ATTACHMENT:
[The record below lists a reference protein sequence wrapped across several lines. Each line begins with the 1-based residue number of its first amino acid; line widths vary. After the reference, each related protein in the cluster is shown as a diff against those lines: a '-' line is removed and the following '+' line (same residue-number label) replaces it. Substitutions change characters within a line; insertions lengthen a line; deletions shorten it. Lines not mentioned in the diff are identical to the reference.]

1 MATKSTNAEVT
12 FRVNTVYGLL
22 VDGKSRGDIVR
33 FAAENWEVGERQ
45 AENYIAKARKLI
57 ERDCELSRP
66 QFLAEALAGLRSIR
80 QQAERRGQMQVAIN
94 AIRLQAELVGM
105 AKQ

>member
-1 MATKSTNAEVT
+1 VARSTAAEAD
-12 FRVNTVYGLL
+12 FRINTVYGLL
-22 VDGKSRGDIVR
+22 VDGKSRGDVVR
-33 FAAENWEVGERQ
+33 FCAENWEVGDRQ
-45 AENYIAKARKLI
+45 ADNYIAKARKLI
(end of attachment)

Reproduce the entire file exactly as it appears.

[The record below lists a reference protein sequence wrapped across several lines. Each line begins with the 1-based residue number of its first amino acid; line widths vary. After the reference, each related protein in the cluster is shown as a diff against those lines: a '-' line is removed and the following '+' line (same residue-number label) replaces it. Substitutions change characters within a line; insertions lengthen a line; deletions shorten it. Lines not mentioned in the diff are identical to the reference.]

1 MATKSTNAEVT
12 FRVNTVYGLL
22 VDGKSRGDIVR
33 FAAENWEVGERQ
45 AENYIAKARKLI
57 ERDCELSRP
66 QFLAEALAGLRSIR
80 QQAERRGQMQVAIN
94 AIRLQAELVGM
105 AKQ

>member
-1 MATKSTNAEVT
+1 VARSTAAEAD
-12 FRVNTVYGLL
+12 FRINTVYGLL
-22 VDGKSRGDIVR
+22 VDGKSRGDVVR
-33 FAAENWEVGERQ
+33 FCAENWEVGDRQ
-45 AENYIAKARKLI
+45 ADNYIAKARKLI